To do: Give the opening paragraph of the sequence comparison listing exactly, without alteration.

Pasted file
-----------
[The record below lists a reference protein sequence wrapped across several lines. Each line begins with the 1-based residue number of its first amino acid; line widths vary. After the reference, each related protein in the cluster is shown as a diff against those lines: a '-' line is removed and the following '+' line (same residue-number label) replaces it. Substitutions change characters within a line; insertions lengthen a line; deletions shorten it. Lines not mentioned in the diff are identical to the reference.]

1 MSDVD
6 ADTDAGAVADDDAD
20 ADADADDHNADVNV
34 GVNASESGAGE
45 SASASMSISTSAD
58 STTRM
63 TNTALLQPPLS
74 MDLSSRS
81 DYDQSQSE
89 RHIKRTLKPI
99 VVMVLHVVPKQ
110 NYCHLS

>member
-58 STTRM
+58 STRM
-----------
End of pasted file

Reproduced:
[The record below lists a reference protein sequence wrapped across several lines. Each line begins with the 1-based residue number of its first amino acid; line widths vary. After the reference, each related protein in the cluster is shown as a diff against those lines: a '-' line is removed and the following '+' line (same residue-number label) replaces it. Substitutions change characters within a line; insertions lengthen a line; deletions shorten it. Lines not mentioned in the diff are identical to the reference.]